Events, entities, and agents

A Decision Server Insights solution is likely to want to receive events and send events. To be able to receive an event, an agent listens for that event type and must recognize the format of the message. Inbound events can be transformed before they are processed if the format of the message is known and a transformation exists.


Think of an event as something that happens, or can happen. From a solution design point of view, an event is a specific action or measurement that occurred at a specific time and place.

Events are the representation of messages that are coming from the outside world, and must be processed before an action can be taken. Events must be defined in the Business model. To receive and send events from an external system, a solution must define the Inbound and outbound connectivity. To send an event to a solution, you use the Solution gateway.

Events must have a representation that can be correlated, aggregated, and filtered. Decision Server Insights encodes events as objects, which have a time stamp that records when they occurred.


Entities are concepts that have an identifier. Entities are composed of a set of attributes and relationships to other concepts, and can inherit from existing concepts.


An agent in Decision Server Insights defines the business logic that is used to detect situations of interest. Agents form a solution by working with an agent host and other agents. An agent descriptor subscribes to the events that it needs to receive to detect situations. There are three types of agent supported: rule agents, Java™ agents, and predictive scoring agents. Java agents can be bound to an entity or not.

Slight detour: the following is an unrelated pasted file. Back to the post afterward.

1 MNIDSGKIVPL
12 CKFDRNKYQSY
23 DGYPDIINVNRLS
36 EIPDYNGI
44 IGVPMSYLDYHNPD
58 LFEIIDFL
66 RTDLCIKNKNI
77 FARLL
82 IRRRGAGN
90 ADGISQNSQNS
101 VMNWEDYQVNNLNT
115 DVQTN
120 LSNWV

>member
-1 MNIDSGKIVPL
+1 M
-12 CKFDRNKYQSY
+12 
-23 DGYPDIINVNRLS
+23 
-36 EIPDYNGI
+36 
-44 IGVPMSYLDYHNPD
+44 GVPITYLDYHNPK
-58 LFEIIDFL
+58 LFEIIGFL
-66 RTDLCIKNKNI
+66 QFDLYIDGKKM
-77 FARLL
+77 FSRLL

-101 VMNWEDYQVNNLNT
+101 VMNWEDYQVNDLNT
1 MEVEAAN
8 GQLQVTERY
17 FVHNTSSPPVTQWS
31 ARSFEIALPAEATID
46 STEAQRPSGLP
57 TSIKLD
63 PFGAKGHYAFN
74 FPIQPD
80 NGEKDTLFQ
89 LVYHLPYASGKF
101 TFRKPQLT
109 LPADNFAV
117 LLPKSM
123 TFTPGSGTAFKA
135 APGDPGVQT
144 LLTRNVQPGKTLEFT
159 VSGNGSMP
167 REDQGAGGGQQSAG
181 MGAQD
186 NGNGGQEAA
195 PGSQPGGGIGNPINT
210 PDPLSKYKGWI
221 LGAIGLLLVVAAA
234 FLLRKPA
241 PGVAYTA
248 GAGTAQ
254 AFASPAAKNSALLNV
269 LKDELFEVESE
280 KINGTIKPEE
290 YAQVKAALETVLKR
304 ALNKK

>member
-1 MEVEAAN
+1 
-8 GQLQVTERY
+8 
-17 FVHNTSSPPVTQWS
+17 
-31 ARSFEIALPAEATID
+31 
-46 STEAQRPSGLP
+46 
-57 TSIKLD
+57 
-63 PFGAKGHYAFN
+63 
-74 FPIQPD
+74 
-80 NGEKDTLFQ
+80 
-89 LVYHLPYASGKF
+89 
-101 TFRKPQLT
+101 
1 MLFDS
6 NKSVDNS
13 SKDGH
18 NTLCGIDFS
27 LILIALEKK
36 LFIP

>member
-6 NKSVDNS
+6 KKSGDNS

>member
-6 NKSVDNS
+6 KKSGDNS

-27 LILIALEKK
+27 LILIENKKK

Model of agents

An agent descriptor always specifies the events that the agent needs to receive, and can set the priority of the agent. In rule agents, the bound entity must also be defined.

The following example agent descriptor defines a user as the bound entity:

'twitter_poster_agent' is an agent related to a user, whose priority is High 
processing events :
    - tweet
        when the day of week of the timestamp of this tweet is Monday, 
        	where this user comes from the poster of this tweet

The when part subscribes to all tweets that occur on a Monday. The where part defines how to resolve a user from an incoming tweet event. The where part is necessary because an incoming event might be related to multiple entities, or the bound entity might be within the incoming event. The priority of an agent is used to order the invocation of multiple agents that are subscribed to the same event and have the same bound entity. The bound entity is important because an agent can modify only the bound entity. It has read-access to all other entities and read/write access to the bound entity. The read/write access defines clear transactional semantics. Agents with a bound entity run on the computer that hosts the primary copy of that bound entity, which helps ensure performance and scalability.

A rule agent can include rules that query, filter, and correlate events from the past and use them to detect situations of interest. All the events that are routed to a rule agent are replicated for high-availability and are garbage collected subject to the time-horizon specified for the agent.

Java agents can be created with or without a bound entity. Java agents without a bound entity extend and have access to the stream of events, but cannot update an entity. They can run on any host within the distributed topology, and have no data affinity. Java agents that require a bound entity extend, can update the bound entity, and receive a stream of events. The state for a Java agent must be stored in the bound entity to ensure that the state is highly available in the event of JVM failover. You must not store Java agent state in instance or static fields within the class itself, as the class is not replicated and is lost after a failure.